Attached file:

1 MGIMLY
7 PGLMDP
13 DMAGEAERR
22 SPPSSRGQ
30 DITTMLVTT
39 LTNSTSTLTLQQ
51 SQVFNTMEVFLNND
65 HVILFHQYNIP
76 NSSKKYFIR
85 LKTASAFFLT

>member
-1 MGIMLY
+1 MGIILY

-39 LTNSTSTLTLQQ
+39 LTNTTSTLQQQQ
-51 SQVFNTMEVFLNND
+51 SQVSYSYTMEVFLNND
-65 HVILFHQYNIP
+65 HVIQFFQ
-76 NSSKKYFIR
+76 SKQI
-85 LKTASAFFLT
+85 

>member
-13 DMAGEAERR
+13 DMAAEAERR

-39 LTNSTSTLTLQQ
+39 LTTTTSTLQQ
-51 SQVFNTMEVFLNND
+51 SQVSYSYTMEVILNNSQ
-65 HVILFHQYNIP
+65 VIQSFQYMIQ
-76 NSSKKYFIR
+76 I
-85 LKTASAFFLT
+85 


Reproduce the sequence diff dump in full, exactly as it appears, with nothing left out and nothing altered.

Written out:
1 MGIMLY
7 PGLMDP
13 DMAGEAERR
22 SPPSSRGQ
30 DITTMLVTT
39 LTNSTSTLTLQQ
51 SQVFNTMEVFLNND
65 HVILFHQYNIP
76 NSSKKYFIR
85 LKTASAFFLT

>member
-1 MGIMLY
+1 MGIILY

-39 LTNSTSTLTLQQ
+39 LTNTTSTLQQQQ
-51 SQVFNTMEVFLNND
+51 SQVSYSYTMEVFLNND
-65 HVILFHQYNIP
+65 HVIQFFQ
-76 NSSKKYFIR
+76 SKQI
-85 LKTASAFFLT
+85 

>member
-13 DMAGEAERR
+13 DMAAEAERR

-39 LTNSTSTLTLQQ
+39 LTTTTSTLQQ
-51 SQVFNTMEVFLNND
+51 SQVSYSYTMEVILNNSQ
-65 HVILFHQYNIP
+65 VIQSFQYMIQ
-76 NSSKKYFIR
+76 I
-85 LKTASAFFLT
+85 